noticing power

Some signs that a place might be an institution

Lack of accomodation for disability:

  • An organization workign with disabled or elderly or sick people ought to have a clue about access and adaptability
  • If they don’t, it’s a major red flag
  • Some examples:
  • If there are a lot of people who need wheelchairs, and none of them have personally-fitted chairs, that’s a red flag. If everyone is using an institutional wheelchair, it’s probably an institution
  • If there are a lot of residents who have limited use of their hands, and no one has any adaptive equipment for doing things like changing TV channels, it’s probably an institution

People conflate patient/client opinions with family opinions

  • For instance, if they claim that everyone there wants to be, but then they only talk about what family members say about it
  • If it’s a place people can be put into by their family members without any attempt made to see if they consent
  • If all the information on a website is for family members or social workers, and none of it is directed at people who might live in or get services from a place, it’s probably an institution

If people need staff assistance or permission to contact the outside world

  • If people who can use phones independently don’t have access to phones without asking first, it’s probably an institution
  • If there are no computers available, or all the computers are in public places, it’s probably an institution
  • If you need a password for the wifi and the residents don’t have the password, it’s probably an institution
  • If nobody has a personal cell phone, landline, or computer, it’s probably an institution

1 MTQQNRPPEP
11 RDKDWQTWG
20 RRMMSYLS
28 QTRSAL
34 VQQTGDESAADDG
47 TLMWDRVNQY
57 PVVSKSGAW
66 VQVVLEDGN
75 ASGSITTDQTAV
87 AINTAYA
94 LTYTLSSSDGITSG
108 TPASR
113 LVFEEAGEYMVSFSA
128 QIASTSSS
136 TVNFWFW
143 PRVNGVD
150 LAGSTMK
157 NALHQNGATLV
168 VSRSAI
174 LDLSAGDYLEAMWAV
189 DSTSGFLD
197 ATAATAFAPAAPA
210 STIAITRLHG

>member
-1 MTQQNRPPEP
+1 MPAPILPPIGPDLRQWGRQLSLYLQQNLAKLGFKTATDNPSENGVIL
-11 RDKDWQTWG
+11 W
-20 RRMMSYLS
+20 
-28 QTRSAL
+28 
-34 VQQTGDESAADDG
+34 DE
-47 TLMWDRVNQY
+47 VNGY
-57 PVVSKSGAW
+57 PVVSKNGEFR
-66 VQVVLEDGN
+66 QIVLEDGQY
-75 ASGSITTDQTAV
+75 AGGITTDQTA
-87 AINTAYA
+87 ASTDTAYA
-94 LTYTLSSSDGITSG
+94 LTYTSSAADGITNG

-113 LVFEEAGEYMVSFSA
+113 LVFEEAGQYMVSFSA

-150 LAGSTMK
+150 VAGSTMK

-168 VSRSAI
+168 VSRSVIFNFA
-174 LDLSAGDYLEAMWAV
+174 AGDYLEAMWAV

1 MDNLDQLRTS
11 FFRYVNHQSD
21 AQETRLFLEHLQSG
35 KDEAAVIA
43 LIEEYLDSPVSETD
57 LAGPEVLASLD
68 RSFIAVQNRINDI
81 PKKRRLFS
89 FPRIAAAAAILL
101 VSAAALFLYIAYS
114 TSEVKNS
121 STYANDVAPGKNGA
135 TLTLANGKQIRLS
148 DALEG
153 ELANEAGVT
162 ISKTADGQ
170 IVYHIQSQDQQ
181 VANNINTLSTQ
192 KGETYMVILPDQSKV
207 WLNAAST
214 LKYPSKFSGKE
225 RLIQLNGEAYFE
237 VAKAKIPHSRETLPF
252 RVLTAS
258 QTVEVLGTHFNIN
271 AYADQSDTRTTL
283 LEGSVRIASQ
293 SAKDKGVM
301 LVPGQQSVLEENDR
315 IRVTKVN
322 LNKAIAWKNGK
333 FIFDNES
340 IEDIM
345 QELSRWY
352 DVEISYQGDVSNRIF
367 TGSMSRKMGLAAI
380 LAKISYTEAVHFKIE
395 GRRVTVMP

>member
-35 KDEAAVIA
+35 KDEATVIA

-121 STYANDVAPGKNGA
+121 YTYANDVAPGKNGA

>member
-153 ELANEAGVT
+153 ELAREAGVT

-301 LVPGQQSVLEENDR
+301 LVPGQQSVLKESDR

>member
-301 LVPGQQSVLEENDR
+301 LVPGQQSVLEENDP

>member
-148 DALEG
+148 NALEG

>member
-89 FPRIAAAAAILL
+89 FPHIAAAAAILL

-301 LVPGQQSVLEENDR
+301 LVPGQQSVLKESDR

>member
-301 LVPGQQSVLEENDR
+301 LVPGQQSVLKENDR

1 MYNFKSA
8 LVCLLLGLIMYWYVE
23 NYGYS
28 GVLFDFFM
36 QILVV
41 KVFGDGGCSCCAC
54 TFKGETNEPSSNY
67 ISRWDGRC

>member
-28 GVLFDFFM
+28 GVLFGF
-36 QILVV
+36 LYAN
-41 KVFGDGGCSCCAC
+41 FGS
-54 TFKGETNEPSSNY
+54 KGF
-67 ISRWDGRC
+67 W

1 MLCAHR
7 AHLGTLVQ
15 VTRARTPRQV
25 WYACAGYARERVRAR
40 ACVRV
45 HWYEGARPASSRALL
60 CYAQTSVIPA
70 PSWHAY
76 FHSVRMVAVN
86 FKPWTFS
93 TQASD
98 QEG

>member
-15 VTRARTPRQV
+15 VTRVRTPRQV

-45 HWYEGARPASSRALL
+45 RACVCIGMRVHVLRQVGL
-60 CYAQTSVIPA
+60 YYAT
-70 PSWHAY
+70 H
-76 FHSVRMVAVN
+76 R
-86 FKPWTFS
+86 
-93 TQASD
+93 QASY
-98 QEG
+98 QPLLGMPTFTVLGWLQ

Concepts of functioning levels

  • If a place claims to be a last resort for people who can’t function in a normal setting, it’s probably an institution and it’s probably doing horrible things

Bragging about mundane things as evidence of being wonderful places:

  • It’s very common for institutions to loudly proclaim that they have a pool, TVs, a barber shop, a charity shop people can work in, or other such things
  • If they think this is deeply impressive, something is wrong
  • Things that wouldn’t be particularly notable in an apartment building or neighborhood shouldn’t be particularly notable just because elderly or disabled people are involved
  • If people think they are, it’s probably an institution, and it’s probably intentionally confusing clients about what it means to be free and in the community

If people involved are required to regularly praise it

  • Everyone is disgruntled with workplaces or other aspects of their life sometimes
  • Free people express this sometimes
  • If everyone involved in an organization says it’s wonderful, and you can’t find anything people it serves are willing to complain about, something is wrong
  • This is particularly the case if the wall or website is full of testimonials about how great it is
  • And also particularly the case if people are regularly required to sing songs praising the place

If there isn’t serious regard for the privacy of people the organization serves

  • For instance, if there is a description of every single resident and their activities available on a public website, something is wrong
  • If you are brought into someone’s room without their freely given consent just so you can see what the rooms look like, it’s probably an institution